Friday, April 1, 2011

Trusting Judgment

If I say I trust you, what does that mean? I think of it has having two dimensions:
1) I trust that you have good intentions toward me.
2) I trust that you have good judgment.

(1) is fairly self-explanatory: I believe that you mean me well.

As for (2): If you don't have good judgment, then I don't believe that you have the capacity to discern what is actually good for me. In that case, your good intentions are not particularly reliable.

But what does trusting someone's judgment mean?

Let's start with what it doesn't mean. When I say, "I trust your judgment," I don't mean that I believe everything you say must be absolutely right. I don't mean that when you talk to me, I forfeit my right and responsibility to think about what you are saying. I don't mean that if I disagree with you, I will assume that I am wrong and you are right and discard my ideas without a second thought.

But when I say "I trust your judgment," I do mean: I believe you are intelligent and rational and well-informed. I believe you have good morals/values/priorities (in whatever area we are talking about; or if I say I trust someone's judgment without any qualification, I mean I believe that person puts God first in their life). I am biased toward believing that your decisions and beliefs are well-founded. If you say A and I believe B, my belief in B is likely to be shaken; I won't just abandon B, but I will question it, and I will operate under the assumption that you have good reason to believe A; I will ask you what you mean by A and why you believe A.

And often when I say I trust someone's judgment, I mean that I am biased toward believing that they are more likely to be right than I am. For instance, I trust my father's judgment. If he were to tell me (heaven forbid) that he thinks I am too young to marry after all, I would be really shaken up, because I am strongly biased toward believing my father is more likely to be right than I am, but I really wouldn't want to believe he was right in this case. I wouldn't immediately conclude that I should cancel the wedding in July, but I would immediately ask him why he thought this, and I would listen very carefully and with the expectation that what he said would be well-founded.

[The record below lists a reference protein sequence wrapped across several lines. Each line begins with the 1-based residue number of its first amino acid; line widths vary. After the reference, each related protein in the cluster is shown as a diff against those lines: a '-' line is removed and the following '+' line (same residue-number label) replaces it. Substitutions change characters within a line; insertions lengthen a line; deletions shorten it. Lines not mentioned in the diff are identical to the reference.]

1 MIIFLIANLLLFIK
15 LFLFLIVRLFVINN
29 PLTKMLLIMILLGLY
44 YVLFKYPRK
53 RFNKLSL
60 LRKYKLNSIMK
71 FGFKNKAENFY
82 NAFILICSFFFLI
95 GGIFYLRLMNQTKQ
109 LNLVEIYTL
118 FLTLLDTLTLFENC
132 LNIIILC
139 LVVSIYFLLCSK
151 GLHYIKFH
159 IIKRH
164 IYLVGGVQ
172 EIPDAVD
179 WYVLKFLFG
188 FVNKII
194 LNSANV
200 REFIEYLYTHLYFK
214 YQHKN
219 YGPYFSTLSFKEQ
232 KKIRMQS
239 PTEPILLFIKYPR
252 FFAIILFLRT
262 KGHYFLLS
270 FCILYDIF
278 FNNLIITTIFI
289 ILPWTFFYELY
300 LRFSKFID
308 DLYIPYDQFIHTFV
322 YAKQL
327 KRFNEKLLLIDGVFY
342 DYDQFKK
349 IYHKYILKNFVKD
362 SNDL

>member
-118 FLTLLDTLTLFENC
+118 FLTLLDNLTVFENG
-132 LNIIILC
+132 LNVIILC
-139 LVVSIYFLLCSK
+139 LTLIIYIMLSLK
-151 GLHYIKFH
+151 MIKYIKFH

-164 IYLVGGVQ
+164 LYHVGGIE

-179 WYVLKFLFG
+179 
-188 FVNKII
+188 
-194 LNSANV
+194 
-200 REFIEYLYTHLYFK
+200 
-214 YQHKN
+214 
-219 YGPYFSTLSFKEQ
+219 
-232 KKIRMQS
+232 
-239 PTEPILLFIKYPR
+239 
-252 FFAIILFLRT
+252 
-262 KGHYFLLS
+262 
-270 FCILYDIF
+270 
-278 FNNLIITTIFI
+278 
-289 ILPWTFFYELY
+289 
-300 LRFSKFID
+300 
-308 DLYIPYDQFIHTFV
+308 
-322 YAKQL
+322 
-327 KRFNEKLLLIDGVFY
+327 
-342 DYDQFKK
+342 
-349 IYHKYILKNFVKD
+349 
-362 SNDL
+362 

I should note that I have a bad habit of assuming that I am right and people who disagree with me are just wrong and not thinking clearly. I say it's a bad habit because I know it grows out of arrogance on my part, not because I think I have poor judgment (which I don't think). Being aware of this habit helps me deliberately counteract it; but what I really need is not another filter on my thoughts, putting another layer between my mind and my heart. What I need is a change to the way I actually think/feel in the first place. What I need is an attitude of humility.

In some circumstances, I already have the humility that allows me to truly listen without assuming that any point of divergence from what I think must be a divergence from what is correct. The trivial case is where the person I am listening to is an expert and I am not. The significant case, though, is where I trust the person I am listening to. If I respect and trust him, then it is natural for me to set aside the assumption that any point of divergence is him being wrong. If I respect and trust her, then it is easy to learn from her. If I respect and trust her, I can accept correction from her.

On the other hand, if there is no one whose judgment I trust, then there will be no one who can effectively correct me, which is a bad situation to be in. Moreover, there will be no one whose reassurance I trust, because if I'm worried and someone tells me things are going to work out, I won't be able to absorb that comfort because I will assume they are wrong because they are disagreeing with me. Clearly this is maladaptive.

In order to truly live in community, I need to trust. I need to trust people's intentions and at times I also need to trust their judgments. "Submit to one another out of reverence for Christ." Submitting to someone means placing myself in their hands, and it makes a lot more sense in the context of trust. Granted, it's possible to submit to a person without trusting that person, but that requires trusting Christ. In fact, I think that trusting Christ enables trust in other people. Why? There are two major hindrances to me trusting trustworthy people: pride and fear. Fear keeps me from trusting their good intentions; pride keeps me from trusting their judgment. But trust in Christ eliminates fear, because I know that He is taking care of me, and trust in Christ eliminates pride, because I know that God is God and I am not.

Trust is a risk, like love is a risk, like hope is a risk. But we are called to trust and to love and to hope, because they are worthwhile risks. Trust doesn't mean checking my brain at the door; trust means entering into the full range of relationships.

1 comment:

Anonymous said...

Hmm...I remember this conversation! I like thinking about your questions in terms of God